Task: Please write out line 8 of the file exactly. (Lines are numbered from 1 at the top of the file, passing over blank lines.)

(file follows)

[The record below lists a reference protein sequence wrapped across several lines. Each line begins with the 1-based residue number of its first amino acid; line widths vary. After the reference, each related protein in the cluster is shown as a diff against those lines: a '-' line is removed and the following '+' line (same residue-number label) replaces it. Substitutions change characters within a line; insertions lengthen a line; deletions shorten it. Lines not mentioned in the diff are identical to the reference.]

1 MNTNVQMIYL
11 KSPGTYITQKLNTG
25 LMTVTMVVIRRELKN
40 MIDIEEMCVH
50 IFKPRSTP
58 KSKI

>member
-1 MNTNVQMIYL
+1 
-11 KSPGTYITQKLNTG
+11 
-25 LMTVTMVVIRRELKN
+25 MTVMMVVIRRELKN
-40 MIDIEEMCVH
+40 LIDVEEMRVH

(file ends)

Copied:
>member